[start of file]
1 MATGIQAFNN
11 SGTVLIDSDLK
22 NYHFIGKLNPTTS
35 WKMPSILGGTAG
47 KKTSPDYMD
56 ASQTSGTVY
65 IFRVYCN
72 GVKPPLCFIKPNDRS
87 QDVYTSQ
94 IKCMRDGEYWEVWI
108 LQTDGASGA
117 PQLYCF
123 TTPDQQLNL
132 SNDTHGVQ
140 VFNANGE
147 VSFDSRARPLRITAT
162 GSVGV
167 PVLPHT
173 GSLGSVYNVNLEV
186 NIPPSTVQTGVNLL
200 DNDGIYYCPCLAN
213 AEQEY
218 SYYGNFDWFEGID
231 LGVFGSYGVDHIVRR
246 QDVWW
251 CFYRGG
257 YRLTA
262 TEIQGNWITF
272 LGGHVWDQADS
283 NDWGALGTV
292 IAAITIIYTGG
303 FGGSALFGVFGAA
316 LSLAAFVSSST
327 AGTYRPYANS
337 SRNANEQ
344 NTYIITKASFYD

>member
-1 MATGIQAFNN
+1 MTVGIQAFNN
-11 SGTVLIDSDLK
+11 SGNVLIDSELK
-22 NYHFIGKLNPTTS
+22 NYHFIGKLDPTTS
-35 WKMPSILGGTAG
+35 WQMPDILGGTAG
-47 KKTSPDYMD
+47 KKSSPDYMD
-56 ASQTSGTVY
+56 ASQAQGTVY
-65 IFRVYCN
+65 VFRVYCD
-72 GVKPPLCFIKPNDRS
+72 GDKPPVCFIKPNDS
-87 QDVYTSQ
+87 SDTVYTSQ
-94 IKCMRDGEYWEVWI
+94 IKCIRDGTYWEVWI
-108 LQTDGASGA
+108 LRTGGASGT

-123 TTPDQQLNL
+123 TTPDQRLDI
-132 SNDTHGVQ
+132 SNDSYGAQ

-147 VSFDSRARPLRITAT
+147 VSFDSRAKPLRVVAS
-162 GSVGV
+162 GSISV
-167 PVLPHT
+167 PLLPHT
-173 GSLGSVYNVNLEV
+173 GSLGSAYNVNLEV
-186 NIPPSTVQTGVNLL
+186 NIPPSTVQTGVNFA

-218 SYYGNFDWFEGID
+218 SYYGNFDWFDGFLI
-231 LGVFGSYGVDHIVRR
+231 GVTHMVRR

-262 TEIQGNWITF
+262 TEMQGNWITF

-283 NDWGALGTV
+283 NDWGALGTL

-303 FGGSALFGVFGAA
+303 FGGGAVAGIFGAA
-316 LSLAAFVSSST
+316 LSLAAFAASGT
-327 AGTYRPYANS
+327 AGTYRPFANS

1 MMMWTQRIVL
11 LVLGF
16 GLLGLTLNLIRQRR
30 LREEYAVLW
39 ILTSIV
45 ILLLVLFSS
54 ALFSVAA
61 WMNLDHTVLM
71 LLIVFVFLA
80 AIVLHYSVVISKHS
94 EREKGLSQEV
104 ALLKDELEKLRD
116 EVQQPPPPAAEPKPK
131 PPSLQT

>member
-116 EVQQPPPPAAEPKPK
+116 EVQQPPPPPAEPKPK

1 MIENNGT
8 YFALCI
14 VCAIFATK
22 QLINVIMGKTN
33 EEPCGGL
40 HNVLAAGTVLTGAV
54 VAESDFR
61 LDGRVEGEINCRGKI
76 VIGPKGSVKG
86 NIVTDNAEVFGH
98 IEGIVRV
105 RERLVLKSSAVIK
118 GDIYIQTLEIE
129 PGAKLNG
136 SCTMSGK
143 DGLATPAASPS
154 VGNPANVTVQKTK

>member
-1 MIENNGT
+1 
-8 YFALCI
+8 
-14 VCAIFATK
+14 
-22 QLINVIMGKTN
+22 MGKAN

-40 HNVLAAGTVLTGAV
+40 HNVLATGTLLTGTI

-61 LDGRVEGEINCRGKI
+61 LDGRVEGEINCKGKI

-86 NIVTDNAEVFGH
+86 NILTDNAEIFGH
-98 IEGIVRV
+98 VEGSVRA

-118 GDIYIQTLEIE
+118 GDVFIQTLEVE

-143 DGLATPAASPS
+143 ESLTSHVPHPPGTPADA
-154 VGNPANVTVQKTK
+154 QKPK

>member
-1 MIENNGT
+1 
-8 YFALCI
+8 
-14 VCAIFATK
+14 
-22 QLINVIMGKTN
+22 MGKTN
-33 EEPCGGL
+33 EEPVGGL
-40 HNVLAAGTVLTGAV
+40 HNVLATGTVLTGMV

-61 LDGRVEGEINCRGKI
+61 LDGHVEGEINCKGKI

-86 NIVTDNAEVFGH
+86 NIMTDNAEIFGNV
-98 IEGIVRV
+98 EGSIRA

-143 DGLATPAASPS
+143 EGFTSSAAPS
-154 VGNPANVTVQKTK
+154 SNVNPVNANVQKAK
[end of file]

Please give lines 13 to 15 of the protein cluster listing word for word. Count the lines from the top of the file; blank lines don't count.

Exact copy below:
123 TTPDQQLNL
132 SNDTHGVQ
140 VFNANGE